• 4.
    Johansson, Ulrika
    et al.
    Linnéuniversitetet, Fakulteten för Hälso- och livsvetenskap (FHL), Institutionen för kemi och biomedicin (KOB). KTH Royal Instute of Technology, Sweden;Uppsala University, Sweden.
    Widhe, Mona
    KTH Royal Instute of Technology, Sweden.
    Shalaly, Nancy Dekki
    KTH Royal Instute of Technology, Sweden.
    Arregui, Irene Linares
    KTH Royal Instute of Technology, Sweden.
    Nileback, Linnea
    KTH Royal Instute of Technology, Sweden.
    Tasiopoulos, Christos Panagiotis
    KTH Royal Instute of Technology, Sweden.
    Åstrand, Carolina
    KTH Royal Instute of Technology, Sweden.
    Berggren, Per-Olof
    Karolinska Institutet, Sweden;Karolinska University Hospital, Sweden.
    Gasser, Christian
    KTH Royal Instute of Technology, Sweden.
    Hedhammar, My
    KTH Royal Instute of Technology, Sweden.
    Assembly of functionalized silk together with cells to obtain proliferative 3D cultures integrated in a network of ECM-like microfibers2019Ingår i: Scientific Reports, ISSN 2045-2322, E-ISSN 2045-2322, Vol. 9, s. 1-13, artikel-id 6291Artikel i tidskrift (Refereegranskat)
    Abstract [en]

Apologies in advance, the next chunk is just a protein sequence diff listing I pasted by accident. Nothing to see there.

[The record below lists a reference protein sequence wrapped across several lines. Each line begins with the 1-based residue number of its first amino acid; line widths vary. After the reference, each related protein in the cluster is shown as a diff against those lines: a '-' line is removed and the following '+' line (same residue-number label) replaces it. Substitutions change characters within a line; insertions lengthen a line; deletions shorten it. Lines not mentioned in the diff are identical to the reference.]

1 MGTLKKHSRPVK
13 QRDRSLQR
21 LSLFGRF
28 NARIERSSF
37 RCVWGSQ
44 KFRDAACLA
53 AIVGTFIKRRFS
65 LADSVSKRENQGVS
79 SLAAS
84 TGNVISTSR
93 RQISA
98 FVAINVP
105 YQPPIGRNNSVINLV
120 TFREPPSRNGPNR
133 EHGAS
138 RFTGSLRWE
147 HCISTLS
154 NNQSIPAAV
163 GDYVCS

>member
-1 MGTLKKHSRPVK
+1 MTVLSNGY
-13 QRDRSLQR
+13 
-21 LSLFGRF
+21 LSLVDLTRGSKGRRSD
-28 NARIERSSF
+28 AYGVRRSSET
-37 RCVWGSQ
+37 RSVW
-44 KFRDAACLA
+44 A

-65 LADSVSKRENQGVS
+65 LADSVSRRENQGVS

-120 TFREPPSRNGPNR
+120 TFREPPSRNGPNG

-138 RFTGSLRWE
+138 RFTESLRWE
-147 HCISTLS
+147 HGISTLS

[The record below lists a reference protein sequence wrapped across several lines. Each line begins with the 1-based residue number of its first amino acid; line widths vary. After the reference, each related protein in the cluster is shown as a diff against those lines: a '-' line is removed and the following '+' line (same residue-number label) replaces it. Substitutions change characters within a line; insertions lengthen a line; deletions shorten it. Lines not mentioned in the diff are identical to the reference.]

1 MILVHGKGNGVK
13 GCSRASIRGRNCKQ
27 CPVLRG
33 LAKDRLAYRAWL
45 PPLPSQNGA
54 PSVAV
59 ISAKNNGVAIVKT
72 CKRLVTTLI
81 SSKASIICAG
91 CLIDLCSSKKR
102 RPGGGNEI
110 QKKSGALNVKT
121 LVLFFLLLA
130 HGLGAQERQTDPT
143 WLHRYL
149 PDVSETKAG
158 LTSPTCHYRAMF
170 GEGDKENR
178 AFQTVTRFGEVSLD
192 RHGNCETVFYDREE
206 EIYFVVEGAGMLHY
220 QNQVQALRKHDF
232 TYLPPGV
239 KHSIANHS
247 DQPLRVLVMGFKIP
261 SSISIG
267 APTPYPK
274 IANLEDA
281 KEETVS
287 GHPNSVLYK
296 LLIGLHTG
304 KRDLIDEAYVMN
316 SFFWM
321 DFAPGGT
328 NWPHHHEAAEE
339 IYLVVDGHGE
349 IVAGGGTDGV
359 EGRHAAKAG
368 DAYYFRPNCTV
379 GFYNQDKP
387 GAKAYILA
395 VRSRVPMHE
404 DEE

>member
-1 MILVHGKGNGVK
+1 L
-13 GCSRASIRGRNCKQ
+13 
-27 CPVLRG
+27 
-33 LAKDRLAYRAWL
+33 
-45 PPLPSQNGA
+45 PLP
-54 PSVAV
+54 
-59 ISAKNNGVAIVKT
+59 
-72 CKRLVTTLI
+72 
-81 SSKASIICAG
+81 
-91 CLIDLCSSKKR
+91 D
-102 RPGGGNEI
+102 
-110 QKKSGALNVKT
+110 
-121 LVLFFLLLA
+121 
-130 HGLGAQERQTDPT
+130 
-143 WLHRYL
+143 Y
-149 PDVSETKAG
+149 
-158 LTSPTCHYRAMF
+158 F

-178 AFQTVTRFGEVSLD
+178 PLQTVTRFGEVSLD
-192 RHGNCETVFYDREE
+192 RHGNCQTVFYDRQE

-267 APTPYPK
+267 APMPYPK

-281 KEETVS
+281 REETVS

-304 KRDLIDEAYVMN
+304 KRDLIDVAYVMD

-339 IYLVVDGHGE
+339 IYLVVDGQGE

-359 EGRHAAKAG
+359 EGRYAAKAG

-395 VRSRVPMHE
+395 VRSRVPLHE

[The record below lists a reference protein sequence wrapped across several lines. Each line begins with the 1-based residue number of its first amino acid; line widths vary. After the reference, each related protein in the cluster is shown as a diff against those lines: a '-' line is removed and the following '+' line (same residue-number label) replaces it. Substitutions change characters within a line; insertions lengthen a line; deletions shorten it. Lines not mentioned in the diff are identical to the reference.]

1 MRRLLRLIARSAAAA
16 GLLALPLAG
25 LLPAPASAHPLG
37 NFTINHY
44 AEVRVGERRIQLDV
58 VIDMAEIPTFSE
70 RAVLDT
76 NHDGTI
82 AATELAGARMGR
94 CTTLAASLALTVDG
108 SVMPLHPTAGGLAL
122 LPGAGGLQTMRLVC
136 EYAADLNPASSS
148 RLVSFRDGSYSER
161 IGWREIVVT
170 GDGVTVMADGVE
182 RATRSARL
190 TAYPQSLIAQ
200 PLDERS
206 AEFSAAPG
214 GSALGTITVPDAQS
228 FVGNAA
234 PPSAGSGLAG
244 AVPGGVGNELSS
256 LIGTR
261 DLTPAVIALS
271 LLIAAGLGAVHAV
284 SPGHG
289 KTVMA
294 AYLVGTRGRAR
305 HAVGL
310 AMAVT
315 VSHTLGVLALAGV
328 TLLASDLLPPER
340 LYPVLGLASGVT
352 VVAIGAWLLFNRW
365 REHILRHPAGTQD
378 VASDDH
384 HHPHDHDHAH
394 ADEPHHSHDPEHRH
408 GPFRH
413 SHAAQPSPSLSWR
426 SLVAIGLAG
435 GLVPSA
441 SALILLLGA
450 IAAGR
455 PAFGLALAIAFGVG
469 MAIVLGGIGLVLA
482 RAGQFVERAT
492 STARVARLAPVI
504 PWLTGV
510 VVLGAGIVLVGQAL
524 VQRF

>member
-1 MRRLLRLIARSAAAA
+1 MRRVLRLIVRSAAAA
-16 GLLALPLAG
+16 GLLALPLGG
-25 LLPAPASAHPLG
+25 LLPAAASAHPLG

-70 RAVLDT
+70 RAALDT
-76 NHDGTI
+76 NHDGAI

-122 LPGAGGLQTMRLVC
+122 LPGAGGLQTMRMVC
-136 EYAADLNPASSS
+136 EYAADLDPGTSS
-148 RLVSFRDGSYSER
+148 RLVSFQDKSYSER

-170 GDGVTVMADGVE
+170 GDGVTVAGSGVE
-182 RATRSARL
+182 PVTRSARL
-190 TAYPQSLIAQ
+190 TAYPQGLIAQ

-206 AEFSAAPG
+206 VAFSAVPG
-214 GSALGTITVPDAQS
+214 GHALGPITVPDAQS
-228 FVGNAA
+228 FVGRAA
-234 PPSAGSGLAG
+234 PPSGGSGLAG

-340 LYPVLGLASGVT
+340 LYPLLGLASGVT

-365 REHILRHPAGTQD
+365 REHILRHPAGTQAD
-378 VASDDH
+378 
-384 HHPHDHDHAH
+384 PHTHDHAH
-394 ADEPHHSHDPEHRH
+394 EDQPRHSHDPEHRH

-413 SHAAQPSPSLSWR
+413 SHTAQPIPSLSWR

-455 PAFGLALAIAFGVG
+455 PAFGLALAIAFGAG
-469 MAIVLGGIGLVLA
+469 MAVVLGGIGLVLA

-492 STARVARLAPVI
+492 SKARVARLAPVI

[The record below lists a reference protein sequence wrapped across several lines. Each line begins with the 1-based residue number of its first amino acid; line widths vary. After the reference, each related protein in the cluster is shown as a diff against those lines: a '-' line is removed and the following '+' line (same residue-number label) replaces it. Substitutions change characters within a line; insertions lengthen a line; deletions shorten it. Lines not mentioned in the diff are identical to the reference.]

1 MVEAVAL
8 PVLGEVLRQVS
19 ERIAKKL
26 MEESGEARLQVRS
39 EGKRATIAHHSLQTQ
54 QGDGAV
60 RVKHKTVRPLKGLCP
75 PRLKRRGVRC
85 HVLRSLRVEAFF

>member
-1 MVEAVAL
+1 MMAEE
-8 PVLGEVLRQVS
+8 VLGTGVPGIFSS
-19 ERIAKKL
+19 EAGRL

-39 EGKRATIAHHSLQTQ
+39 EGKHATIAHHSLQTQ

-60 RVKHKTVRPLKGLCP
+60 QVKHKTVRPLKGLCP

Tissues are built of cells integrated in an extracellular matrix (ECM) which provides a three-dimensional (3D) microfiber network with specific sites for cell anchorage. By genetic engineering, motifs from the ECM can be functionally fused to recombinant silk proteins. Such a silk protein, FN-silk, which harbours a motif from fibronectin, has the ability to self-assemble into networks of microfibers under physiological-like conditions. Herein we describe a method by which mammalian cells are added to the silk solution before assembly, and thereby get uniformly integrated between the formed microfibers. In the resulting 3D scaffold, the cells are highly proliferative and spread out more efficiently than when encapsulated in a hydrogel. Elongated cells containing filamentous actin and defined focal adhesion points confirm proper cell attachment to the FN-silk. The cells remain viable in culture for at least 90 days. The method is also scalable to macro-sized 3D cultures. Silk microfibers formed in a bundle with integrated cells are both strong and extendable, with mechanical properties similar to that of artery walls. The described method enables differentiation of stem cells in 3D as well as facile co-culture of several different cell types. We show that inclusion of endothelial cells leads to the formation of vessel-like structures throughout the tissue constructs. Hence, silk-assembly in presence of cells constitutes a viable option for 3D culture of cells integrated in a ECM-like network, with potential as base for engineering of functional tissue.